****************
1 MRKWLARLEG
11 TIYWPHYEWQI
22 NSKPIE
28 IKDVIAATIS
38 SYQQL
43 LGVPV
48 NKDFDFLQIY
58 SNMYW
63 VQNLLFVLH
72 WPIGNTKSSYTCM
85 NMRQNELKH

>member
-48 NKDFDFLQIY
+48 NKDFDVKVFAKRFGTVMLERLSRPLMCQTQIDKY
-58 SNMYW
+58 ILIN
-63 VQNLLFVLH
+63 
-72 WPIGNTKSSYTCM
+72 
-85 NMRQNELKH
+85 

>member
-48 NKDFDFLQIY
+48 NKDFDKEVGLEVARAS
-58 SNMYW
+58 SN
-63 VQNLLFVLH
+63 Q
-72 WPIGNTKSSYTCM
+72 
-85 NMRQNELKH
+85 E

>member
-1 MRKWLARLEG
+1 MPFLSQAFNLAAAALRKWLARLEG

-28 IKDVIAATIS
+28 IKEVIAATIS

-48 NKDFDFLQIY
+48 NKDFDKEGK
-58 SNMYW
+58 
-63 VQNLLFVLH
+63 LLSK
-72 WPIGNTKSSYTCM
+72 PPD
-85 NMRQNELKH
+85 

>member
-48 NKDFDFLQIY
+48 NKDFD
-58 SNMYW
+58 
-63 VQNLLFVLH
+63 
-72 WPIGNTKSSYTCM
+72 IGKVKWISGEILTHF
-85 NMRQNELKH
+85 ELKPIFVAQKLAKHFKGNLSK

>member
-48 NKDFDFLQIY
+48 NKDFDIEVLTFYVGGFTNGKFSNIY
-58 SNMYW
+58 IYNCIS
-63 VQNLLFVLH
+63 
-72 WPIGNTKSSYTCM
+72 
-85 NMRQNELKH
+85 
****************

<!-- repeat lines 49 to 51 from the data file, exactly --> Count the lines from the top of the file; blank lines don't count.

>member
-48 NKDFDFLQIY
+48 NKDFD